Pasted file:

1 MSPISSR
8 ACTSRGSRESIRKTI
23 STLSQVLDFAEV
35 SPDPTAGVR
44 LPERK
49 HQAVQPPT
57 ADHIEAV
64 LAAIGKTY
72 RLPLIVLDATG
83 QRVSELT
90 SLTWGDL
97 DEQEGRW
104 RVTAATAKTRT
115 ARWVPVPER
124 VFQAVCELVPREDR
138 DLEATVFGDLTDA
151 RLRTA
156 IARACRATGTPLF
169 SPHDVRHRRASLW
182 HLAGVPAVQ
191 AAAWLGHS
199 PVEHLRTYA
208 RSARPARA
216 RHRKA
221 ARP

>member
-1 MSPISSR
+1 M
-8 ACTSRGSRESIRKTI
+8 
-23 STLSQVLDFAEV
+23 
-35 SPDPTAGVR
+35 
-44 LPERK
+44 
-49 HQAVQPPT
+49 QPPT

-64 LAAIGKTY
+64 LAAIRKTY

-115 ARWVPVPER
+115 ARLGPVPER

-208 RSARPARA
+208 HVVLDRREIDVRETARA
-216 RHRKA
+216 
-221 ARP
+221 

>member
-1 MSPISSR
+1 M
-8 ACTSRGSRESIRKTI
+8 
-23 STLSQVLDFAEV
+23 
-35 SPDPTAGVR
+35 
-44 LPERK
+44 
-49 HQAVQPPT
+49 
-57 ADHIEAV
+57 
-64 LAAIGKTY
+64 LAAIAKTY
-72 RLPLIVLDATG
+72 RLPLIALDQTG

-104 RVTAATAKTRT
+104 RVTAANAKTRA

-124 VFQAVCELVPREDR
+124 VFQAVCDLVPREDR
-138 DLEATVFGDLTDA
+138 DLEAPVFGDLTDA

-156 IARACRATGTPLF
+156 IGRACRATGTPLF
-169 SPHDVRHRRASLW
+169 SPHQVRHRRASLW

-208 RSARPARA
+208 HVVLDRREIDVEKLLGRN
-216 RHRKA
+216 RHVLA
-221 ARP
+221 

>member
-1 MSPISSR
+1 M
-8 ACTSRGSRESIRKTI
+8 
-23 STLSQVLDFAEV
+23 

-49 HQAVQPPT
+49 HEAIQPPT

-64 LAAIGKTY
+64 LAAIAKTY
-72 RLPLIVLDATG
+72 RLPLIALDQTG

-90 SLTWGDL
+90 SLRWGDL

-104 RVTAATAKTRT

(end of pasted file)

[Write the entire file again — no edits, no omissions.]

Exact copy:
1 MSPISSR
8 ACTSRGSRESIRKTI
23 STLSQVLDFAEV
35 SPDPTAGVR
44 LPERK
49 HQAVQPPT
57 ADHIEAV
64 LAAIGKTY
72 RLPLIVLDATG
83 QRVSELT
90 SLTWGDL
97 DEQEGRW
104 RVTAATAKTRT
115 ARWVPVPER
124 VFQAVCELVPREDR
138 DLEATVFGDLTDA
151 RLRTA
156 IARACRATGTPLF
169 SPHDVRHRRASLW
182 HLAGVPAVQ
191 AAAWLGHS
199 PVEHLRTYA
208 RSARPARA
216 RHRKA
221 ARP

>member
-1 MSPISSR
+1 M
-8 ACTSRGSRESIRKTI
+8 
-23 STLSQVLDFAEV
+23 
-35 SPDPTAGVR
+35 
-44 LPERK
+44 
-49 HQAVQPPT
+49 QPPT

-64 LAAIGKTY
+64 LAAIRKTY

-115 ARWVPVPER
+115 ARLGPVPER

-208 RSARPARA
+208 HVVLDRREIDVRETARA
-216 RHRKA
+216 
-221 ARP
+221 

>member
-1 MSPISSR
+1 M
-8 ACTSRGSRESIRKTI
+8 
-23 STLSQVLDFAEV
+23 
-35 SPDPTAGVR
+35 
-44 LPERK
+44 
-49 HQAVQPPT
+49 
-57 ADHIEAV
+57 
-64 LAAIGKTY
+64 LAAIAKTY
-72 RLPLIVLDATG
+72 RLPLIALDQTG

-104 RVTAATAKTRT
+104 RVTAANAKTRA

-124 VFQAVCELVPREDR
+124 VFQAVCDLVPREDR
-138 DLEATVFGDLTDA
+138 DLEAPVFGDLTDA

-156 IARACRATGTPLF
+156 IGRACRATGTPLF
-169 SPHDVRHRRASLW
+169 SPHQVRHRRASLW

-208 RSARPARA
+208 HVVLDRREIDVEKLLGRN
-216 RHRKA
+216 RHVLA
-221 ARP
+221 

>member
-1 MSPISSR
+1 M
-8 ACTSRGSRESIRKTI
+8 
-23 STLSQVLDFAEV
+23 

-49 HQAVQPPT
+49 HEAIQPPT

-64 LAAIGKTY
+64 LAAIAKTY
-72 RLPLIVLDATG
+72 RLPLIALDQTG

-90 SLTWGDL
+90 SLRWGDL

-104 RVTAATAKTRT